If you can’t beat ‘em, fish ‘em!
Amidst the global COVID-19 pandemic we find also ourselves facing another woe for 2020 with the recent invasion of the spotted lanternfly. As a current graduate student in Philadelphia, the epicenter of the spotted lanternfly invasion, I have witnessed firsthand how invasive these bugs are, as they now litter the city and all the suburbs around it. Of more concern is the fact that they are beginning to spread into surrounding areas and neighboring states, including New Jersey.
In speaking with several residents in my hometown in New Jersey, I’m realizing that many folks are completely unaware of what is coming and what it could mean for the state’s vegetation, as well as the potential economic impact associated with the arrival of the spotted lanternfly. And trust me they are coming!
But more importantly – if you think like me – there’s also consideration of what the lanternfly could mean for fishing.
The spotted lanternfly (SLF) isn’t hard to recognize – adults can reach sizes up to 1.5 inches in length and the insect sports two, large, grey and black-spotted wings. Although the fly doesn’t produce light, there are two bright crimson hindwings underneath these forewings that give off a red hue, making it appear lantern-like. But even though it is equipped with these large flying devices, it is a surprisingly clumsy flyer, and therefore resorts to hopping (the SLF is referred to as a planthopper) for most of its movements, using its wings as supports.
If you come across a lanternfly, you are encouraged, if not required, to stomp on it. You will quickly become apparent of its hopping ability as it hops speedily to avoid the underside of the shoe, landing typically on its back in a fury of escape.
A native to China and South Korea, spotted lanternfly reportedly arrived in the United States – specifically Pennsylvania – in 2014. And since its inception, it has exploded in numbers. In April and May, the lanternfly starts hatching from barely visible egg masses; these egg masses yield the greatest threat since they can be laid on nearly anything (cars, rocks, lawnmowers, etc.) and resemble a pale-grey lichen. After hatching, the lanternfly proceeds through four immature stages called instars. By July, carrying through the fall, adults begin to run rampant as they start their mating rituals for the winter to come.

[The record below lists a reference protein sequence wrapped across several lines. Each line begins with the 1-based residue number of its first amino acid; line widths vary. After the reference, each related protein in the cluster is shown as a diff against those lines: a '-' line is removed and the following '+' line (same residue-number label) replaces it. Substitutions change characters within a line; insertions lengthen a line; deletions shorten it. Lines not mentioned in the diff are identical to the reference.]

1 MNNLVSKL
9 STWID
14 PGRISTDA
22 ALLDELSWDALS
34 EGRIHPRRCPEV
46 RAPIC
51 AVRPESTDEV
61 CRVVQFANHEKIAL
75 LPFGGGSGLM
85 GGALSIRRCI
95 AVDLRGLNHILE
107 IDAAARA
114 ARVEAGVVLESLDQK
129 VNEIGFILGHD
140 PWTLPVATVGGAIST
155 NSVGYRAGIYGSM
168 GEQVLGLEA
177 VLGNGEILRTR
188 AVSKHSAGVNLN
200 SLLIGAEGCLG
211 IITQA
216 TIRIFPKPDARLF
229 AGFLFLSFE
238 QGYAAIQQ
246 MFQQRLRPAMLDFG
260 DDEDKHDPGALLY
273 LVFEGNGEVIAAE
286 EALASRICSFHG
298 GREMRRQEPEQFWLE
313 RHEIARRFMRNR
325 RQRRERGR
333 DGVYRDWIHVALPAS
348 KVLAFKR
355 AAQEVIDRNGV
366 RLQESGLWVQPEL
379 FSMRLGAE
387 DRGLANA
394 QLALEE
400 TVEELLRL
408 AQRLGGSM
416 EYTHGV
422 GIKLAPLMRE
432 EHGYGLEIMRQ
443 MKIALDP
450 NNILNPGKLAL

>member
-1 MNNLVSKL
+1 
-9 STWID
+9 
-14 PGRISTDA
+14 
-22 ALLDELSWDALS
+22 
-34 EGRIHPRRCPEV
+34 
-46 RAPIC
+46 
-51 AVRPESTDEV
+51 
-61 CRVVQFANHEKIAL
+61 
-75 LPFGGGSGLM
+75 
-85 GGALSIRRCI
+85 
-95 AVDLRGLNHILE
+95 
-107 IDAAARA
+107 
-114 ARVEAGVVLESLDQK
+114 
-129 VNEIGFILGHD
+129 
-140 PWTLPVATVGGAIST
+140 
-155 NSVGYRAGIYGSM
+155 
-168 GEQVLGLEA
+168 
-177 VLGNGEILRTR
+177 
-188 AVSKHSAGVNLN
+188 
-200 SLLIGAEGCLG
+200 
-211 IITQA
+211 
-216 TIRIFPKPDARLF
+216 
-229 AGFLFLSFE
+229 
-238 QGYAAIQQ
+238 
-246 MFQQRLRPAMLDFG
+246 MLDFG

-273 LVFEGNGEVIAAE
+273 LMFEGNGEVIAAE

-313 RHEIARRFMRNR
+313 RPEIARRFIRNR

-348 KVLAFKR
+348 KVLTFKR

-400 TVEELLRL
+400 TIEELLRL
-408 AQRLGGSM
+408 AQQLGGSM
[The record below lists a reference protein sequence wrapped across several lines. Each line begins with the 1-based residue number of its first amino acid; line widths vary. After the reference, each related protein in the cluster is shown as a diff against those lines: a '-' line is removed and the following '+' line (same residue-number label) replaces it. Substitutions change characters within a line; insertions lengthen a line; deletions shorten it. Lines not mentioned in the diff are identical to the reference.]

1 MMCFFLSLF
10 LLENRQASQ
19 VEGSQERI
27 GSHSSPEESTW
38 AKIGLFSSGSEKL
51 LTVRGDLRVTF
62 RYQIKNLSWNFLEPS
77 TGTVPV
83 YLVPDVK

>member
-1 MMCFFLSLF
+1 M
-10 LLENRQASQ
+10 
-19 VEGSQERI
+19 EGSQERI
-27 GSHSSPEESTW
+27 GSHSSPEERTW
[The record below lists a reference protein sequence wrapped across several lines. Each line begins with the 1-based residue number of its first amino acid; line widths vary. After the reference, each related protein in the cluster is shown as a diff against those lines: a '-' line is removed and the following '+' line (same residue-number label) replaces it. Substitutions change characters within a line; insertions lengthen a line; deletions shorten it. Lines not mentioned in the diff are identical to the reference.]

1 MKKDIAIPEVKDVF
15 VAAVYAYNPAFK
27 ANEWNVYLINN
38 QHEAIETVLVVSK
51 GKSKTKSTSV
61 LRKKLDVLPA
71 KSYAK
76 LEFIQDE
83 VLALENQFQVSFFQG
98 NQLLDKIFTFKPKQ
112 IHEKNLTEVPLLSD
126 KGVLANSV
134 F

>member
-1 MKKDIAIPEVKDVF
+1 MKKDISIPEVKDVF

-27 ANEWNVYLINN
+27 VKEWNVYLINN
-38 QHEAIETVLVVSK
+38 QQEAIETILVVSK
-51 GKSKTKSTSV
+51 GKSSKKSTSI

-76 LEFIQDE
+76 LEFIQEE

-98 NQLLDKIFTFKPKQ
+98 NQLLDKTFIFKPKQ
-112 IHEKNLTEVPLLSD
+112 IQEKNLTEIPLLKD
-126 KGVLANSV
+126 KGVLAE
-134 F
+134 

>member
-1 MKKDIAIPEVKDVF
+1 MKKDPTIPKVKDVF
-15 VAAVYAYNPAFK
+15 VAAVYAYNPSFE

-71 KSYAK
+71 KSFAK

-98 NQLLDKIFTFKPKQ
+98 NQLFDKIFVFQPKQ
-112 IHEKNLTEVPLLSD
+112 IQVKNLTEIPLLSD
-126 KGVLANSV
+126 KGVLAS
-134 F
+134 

Because they don’t fly very well, they have become excellent hitchhikers known to ride on any kind of transportation. Eight New Jersey counties (Burlington, Camden, Gloucester, Hunterdon, Mercer, Salem, Somerset, and Warren) are under quarantine for not only COVID-19 but lanternflies as well now! Anyone who travels to these destinations are asked to do a quick inspection of their vehicles and supplies to ensure that no pests are getting a free ride.
To grow and reproduce, the lanternfly prefers a tree called the tree of heaven, but they have quickly adapted to many other woody and non-woody plants. Using their strawlike mouths, they can quickly decimate any tree they deem suitable. It particularly has grown to like grapevines and fruit trees which is wreaking havoc on many wineries and vineyards. In addition, they are attracted to oaks, walnuts, and maple trees that are high value species for timber industries. Just like the emerald ash borer that invaded many years ago, I can’t see this going well as they have already spread to most states on the eastern coast.
And now the silver lining for anglers, given how we often tend to look on the positive side of any given situation. Being quarantined in my house during COVID, meant more time with my family and frankly more time by myself in the woods hunting or fishing (the ultimate social distancing). The arrival of the spotted lanternfly means a new bug becoming very prominent near creeks and other watersheds. And what happens when a lot of bugs begin to hatch around hungry fish? Well they start to munch on them!
My buddy Rob Gentry has come up with a simple spotted lanternfly pattern. He uses a foam body and Argus “spotted” feathers to replicate the forewings followed by a macaw feather for the underwings. And since they are clumsy flyers just like stoneflies and cicadas, you don’t have to be subtle like normal fly fishing. A 9-foot, size 7- or 8-weight fast action fly rod with some heavy tippet will do the trick.
And again, since they don’t fly well, I tend to fish them with a big splat! Who knows whether the fish actually see them as lanternflies or mistake them for stoneflies or cicadas but it sure is an exciting way to fish. Typically, fish will rocket out of the water the instant it splashes down.
The last piece of good news is that the spotted lanternfly is nearly harmless to humans. They don’t bite and other than running into your face, they are nothing more than a quick start. So, if you see a lanternfly, chase it down, and stomp on it; it’s become a favorite pastime of mine as I walk my dogs.